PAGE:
Evolution of drainage volume of SC-CO2 foam with time (a) and drainage rate as a function of salinity (b) at 70 °C and 8 MPa.

thumbnail Fig. 21

Effect of salinity on foaming volume of SC-CO2 foam at 70 °C and 8 MPa.

When the pressure was increased to 8 MPa, the pH of binary water-CO2 system would decrease to about 4 (Meyssami et al., 1999). From Figure 22 it can be concluded that the isoelectric point of the betaine surfactant was about 6 and thus the betaine surfactant was positive charged. Therefore, due to the large electrostatic repulsion between surfactants, the arrangement of surfactant molecules at the gas–liquid interface was not compact. However, when large amount of salt was added into the aqueous solutions, the headgroup repulsions of betaine surfactant can be screened by the counterions Cl−1. This would increase packing density of surfactant molecules at the gas–liquid interface, thereby producing a stable foam lamellae (Worthen et al., 2014). This hypothesis was verified by decrease of the interfacial tension between SC-CO2 and aqueous solution with an increase of salinity as shown in Figure 23. Figure 24 shows the viscosity of surfactant solutions with different salinities at 70 °C and 8 MPa. Because of the partial miscibility between water and CO2, the effect of CO2 solubility in water on the surfactant solution viscosity was neglected (Wiebe, 1941). With the increase in the salinity, the viscosity of the surfactant solutions increased, thereby resulting in the increase of film stability. The increase of viscosity may be attributed to the formation of more micelles because salt ions can screen the electrostatic repulsive interactions between surfactant molecules.

thumbnail Fig. 22

Change of pH value of surfactant solutions with addition of HCl.

thumbnail Fig. 23

Interfacial Tension (IFT) between SC-CO2 and surfactant solution with increase of salinity at 70 °C and 8 MPa when the surfactant concentration was 0.3%.

thumbnail Fig. 24

The effect of salinity on bulk viscosity of surfactant solution at 70 °C and 8 MPa.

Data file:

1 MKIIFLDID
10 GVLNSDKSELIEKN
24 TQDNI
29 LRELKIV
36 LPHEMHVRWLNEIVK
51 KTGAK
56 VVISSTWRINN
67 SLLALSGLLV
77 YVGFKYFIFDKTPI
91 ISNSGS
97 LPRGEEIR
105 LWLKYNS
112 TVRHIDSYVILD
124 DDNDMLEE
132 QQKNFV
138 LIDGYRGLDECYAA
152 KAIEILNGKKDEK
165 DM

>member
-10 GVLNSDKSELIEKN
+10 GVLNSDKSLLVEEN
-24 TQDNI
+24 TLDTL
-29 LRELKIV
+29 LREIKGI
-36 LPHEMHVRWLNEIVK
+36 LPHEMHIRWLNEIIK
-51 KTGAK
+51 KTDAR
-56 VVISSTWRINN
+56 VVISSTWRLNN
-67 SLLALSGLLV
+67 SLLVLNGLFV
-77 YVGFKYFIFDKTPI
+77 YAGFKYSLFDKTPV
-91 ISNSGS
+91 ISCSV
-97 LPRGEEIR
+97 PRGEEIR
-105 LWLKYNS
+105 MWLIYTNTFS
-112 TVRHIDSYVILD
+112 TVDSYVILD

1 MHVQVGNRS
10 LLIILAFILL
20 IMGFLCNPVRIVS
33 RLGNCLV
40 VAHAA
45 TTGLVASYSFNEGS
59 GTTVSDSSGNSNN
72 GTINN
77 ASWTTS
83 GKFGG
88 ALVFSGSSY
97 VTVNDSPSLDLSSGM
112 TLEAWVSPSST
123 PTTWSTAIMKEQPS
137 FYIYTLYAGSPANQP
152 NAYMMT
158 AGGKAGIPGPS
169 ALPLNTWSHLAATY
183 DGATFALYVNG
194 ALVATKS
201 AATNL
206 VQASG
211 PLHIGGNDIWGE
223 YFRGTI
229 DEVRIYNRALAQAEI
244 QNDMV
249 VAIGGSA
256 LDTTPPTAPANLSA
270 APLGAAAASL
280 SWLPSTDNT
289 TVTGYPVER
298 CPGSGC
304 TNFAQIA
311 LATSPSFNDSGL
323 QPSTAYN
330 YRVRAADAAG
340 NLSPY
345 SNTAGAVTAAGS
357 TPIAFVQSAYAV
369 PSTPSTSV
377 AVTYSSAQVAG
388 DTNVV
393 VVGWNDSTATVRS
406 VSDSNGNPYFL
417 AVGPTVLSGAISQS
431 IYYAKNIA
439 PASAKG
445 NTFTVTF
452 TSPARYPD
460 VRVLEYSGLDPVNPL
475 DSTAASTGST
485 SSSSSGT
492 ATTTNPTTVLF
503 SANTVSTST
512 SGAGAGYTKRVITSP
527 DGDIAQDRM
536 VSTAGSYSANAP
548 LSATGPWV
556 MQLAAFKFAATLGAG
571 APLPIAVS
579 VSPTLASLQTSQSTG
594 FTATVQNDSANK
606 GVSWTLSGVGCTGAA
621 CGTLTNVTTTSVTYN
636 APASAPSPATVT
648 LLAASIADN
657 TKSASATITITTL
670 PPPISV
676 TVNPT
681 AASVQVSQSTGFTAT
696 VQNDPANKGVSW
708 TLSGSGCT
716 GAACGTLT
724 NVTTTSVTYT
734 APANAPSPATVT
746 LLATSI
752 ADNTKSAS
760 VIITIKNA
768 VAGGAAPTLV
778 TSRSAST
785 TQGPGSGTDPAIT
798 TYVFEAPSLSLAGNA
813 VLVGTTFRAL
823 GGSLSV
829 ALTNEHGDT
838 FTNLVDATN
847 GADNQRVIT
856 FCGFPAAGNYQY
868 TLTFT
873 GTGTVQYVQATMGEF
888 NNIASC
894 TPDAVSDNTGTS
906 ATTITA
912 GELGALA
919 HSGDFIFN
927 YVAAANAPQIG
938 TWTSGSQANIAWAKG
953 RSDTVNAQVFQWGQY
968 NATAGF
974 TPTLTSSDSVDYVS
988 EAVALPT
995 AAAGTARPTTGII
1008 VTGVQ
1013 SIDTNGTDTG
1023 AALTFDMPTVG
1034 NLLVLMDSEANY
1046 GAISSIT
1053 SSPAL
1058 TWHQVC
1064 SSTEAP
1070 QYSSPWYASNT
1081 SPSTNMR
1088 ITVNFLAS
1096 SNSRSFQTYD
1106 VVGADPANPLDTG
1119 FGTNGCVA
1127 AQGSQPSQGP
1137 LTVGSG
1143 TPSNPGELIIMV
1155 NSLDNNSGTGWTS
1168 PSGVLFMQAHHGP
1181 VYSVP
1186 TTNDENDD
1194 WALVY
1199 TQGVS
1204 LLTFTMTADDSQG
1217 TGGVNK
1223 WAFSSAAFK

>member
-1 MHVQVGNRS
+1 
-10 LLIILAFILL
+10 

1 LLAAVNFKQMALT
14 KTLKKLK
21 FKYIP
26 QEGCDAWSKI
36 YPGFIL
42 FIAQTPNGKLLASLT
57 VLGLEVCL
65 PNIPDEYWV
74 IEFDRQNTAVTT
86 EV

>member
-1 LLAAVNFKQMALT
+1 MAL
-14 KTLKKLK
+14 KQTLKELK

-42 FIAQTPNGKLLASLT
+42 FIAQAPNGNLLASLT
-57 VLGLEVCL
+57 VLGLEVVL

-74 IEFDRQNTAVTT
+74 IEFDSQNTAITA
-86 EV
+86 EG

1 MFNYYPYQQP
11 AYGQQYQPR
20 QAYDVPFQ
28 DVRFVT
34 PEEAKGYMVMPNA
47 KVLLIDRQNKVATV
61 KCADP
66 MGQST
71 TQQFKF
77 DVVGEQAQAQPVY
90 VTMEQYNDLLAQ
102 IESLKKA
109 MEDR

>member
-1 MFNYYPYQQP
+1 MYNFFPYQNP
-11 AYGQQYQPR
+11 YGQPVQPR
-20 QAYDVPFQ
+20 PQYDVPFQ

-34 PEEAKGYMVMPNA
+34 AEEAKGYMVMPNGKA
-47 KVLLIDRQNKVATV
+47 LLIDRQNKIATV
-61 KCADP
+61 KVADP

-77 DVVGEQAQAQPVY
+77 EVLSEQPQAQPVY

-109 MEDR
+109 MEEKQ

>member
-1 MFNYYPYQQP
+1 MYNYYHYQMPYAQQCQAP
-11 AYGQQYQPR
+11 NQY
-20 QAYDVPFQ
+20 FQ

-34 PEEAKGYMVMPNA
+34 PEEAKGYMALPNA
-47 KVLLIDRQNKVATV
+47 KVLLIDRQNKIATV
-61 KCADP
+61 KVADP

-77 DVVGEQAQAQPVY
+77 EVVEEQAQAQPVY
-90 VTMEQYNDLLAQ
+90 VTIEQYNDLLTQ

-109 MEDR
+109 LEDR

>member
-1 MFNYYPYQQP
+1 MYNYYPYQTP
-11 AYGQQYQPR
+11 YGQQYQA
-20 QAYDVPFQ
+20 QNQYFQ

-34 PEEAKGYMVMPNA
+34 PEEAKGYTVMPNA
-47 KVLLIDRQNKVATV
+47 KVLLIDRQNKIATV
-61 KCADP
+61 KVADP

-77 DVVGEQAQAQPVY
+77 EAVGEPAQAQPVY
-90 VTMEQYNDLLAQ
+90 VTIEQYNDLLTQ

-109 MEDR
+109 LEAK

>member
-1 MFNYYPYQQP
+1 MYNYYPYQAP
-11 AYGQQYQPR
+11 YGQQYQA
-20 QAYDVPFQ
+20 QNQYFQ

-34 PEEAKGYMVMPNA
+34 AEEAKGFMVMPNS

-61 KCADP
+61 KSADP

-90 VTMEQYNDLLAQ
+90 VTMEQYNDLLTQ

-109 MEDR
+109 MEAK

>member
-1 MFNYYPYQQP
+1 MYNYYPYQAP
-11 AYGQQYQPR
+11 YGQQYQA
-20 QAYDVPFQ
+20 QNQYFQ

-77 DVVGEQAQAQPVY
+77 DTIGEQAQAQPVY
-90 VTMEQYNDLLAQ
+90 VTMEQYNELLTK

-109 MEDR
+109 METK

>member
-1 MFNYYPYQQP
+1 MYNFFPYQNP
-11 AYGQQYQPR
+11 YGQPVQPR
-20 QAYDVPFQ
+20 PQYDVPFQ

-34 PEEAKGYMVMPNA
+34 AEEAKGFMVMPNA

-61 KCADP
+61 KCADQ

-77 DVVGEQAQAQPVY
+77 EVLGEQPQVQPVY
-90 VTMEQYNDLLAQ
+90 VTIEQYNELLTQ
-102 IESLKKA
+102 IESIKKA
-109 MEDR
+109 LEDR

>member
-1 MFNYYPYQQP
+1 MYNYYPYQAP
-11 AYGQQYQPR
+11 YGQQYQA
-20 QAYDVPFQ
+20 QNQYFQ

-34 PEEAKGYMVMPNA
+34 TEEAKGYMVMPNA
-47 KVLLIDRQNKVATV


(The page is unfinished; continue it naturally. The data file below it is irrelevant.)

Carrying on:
3.2. The flow behaviors of CO2 foam in 1-D core flooding experiment

The generation and propagation behaviors of SC-CO2 foam in the porous media were investigated by the multi-point pressure measurement experiment. The experiment was conducted by using two foam injection methods, including SAG and CSG. The core permeability was 300 mD and porosity was about 20%. The length and cross-section area were 30 cm and 4.9 cm2, separately. Figure 25 showed the evolution of pressure as a function of injected pore volume as measured by different pressure taps at 70 °C and 8 MPa. It can be seen that flow behaviors of SC-CO2 foams in the porous media were different greatly in terms of the injection method. For the two injection methods, the pressure of the two pressure taps along the core increased sequentially with the foam flow in the porous media. Comparing the pressures of the two methods, the foam generated by CSG method led to higher pressure at different pressure taps than that of the SAG method, which indicated that co-injection method would generate the stronger foam than SAG method. Besides, it can be seen that propagation rate of the SC-CO2 foam by SAG method was faster than that of the CSG method. In the SAG case, the pressure of both pressure tap 1 and pressure tap 2 rose at 2 PV, separately. But in the CSG case, it can be noted that the pressure of pressure tap 1 and tap 2 increased at 2.4 PV and 4.5 PV, separately. It indicated that SAG process showed better in-depth propagation and can reduce the gas mobility in deep zone of low permeability reservoirs.

thumbnail Fig. 25

Multi-point pressure measurements for SCG (a) and SAG (b) methods.